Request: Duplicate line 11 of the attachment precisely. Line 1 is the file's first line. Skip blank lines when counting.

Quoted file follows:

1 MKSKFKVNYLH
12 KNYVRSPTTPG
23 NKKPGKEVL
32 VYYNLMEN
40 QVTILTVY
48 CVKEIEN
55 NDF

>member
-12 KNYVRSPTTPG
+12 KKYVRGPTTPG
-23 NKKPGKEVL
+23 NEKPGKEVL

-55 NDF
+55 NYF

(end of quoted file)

-23 NKKPGKEVL